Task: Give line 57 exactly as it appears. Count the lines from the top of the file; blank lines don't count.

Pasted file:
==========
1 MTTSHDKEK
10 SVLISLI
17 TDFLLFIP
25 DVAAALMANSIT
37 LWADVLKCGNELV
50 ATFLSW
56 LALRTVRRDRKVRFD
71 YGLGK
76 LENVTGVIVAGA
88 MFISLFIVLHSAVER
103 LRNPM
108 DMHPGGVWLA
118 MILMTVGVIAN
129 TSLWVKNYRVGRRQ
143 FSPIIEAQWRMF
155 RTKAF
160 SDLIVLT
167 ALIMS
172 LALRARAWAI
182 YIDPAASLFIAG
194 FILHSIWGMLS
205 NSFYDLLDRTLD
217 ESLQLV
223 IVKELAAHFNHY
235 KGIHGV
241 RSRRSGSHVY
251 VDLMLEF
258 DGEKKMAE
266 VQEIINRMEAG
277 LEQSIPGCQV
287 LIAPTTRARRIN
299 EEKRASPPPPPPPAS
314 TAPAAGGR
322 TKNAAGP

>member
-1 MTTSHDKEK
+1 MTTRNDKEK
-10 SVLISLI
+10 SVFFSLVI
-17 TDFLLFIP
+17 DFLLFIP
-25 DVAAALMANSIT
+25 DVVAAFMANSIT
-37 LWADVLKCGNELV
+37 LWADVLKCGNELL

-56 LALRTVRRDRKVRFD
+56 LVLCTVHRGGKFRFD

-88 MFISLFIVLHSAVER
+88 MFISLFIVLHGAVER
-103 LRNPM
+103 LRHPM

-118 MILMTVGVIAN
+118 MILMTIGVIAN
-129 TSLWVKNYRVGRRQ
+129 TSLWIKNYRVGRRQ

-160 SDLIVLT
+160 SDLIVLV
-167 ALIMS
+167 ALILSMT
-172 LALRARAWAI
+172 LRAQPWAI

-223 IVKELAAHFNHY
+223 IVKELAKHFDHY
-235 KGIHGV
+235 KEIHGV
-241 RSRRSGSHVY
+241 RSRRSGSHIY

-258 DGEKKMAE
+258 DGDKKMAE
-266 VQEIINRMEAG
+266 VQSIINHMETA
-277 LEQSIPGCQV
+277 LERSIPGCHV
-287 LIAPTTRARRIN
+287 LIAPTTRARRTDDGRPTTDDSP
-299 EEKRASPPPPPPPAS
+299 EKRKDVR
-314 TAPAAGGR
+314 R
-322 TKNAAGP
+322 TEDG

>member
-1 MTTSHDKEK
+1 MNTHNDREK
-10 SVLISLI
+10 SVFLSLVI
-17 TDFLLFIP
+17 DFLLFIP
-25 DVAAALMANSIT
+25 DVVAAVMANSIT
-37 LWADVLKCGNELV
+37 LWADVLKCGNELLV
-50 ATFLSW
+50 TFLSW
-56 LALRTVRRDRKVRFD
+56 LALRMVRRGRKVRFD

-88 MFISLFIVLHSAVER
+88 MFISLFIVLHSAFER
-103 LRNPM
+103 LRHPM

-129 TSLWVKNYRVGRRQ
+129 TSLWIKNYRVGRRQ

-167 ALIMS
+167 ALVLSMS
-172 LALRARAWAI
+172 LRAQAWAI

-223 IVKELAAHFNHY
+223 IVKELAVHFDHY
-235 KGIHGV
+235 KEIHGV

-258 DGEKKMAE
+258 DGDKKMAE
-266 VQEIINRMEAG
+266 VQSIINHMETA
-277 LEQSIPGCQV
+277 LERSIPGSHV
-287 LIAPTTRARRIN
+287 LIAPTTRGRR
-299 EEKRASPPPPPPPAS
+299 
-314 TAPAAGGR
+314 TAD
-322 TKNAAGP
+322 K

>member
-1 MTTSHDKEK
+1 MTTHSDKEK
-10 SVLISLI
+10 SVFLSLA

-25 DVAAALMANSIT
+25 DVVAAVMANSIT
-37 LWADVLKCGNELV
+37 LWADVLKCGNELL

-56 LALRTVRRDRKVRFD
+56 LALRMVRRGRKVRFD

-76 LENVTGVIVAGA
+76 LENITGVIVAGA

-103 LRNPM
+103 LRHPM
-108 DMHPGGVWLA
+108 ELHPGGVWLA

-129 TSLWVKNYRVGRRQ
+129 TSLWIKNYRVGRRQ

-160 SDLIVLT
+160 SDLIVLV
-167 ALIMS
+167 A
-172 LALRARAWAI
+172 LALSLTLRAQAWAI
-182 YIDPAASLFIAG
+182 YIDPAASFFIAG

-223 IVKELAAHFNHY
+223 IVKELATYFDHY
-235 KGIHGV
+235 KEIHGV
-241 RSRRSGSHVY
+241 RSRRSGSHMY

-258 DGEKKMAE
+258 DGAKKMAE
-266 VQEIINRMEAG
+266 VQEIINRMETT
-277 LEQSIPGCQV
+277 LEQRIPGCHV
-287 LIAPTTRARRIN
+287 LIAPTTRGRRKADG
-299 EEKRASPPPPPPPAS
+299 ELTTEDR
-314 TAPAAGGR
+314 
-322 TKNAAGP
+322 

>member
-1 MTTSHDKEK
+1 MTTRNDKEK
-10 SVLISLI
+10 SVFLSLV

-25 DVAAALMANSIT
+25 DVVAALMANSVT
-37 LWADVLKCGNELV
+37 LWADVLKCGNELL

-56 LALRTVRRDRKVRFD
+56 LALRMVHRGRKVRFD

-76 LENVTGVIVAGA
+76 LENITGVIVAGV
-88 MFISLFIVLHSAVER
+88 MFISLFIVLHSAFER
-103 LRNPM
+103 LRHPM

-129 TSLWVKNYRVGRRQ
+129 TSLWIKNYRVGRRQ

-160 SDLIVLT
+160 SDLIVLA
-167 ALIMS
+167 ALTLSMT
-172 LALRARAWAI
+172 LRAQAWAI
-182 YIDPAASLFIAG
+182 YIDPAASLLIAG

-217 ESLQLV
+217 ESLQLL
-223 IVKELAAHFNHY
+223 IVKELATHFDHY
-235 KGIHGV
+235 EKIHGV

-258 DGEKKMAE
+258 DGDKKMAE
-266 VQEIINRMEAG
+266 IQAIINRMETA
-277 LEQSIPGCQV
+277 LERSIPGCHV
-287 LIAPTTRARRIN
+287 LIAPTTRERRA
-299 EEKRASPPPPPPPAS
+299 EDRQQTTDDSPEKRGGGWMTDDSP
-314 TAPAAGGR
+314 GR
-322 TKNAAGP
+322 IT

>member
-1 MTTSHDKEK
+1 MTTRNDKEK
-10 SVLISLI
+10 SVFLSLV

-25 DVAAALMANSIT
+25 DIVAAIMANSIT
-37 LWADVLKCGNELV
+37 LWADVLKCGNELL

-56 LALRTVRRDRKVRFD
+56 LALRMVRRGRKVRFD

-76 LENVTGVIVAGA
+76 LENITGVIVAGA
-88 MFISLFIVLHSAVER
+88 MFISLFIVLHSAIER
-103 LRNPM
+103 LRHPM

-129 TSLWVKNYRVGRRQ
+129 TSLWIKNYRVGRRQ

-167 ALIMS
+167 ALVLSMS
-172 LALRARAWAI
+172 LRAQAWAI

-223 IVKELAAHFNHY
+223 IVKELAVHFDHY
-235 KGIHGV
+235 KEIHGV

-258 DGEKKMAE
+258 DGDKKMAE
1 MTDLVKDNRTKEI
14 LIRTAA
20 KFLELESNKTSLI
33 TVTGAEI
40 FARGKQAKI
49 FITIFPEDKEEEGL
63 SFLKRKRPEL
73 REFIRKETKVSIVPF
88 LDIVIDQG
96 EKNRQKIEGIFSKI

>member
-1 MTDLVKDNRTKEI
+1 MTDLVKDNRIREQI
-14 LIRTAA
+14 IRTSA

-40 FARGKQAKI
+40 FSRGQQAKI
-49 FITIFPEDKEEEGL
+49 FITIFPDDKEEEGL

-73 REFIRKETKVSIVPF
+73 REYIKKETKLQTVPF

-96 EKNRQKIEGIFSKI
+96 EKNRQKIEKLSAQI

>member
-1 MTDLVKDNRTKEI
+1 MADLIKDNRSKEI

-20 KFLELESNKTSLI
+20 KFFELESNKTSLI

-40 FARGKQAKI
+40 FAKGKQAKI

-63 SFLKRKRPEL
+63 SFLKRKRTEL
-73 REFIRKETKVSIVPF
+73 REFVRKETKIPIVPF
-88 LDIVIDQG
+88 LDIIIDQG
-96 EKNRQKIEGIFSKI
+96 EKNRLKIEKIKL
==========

+160 SDLIVLV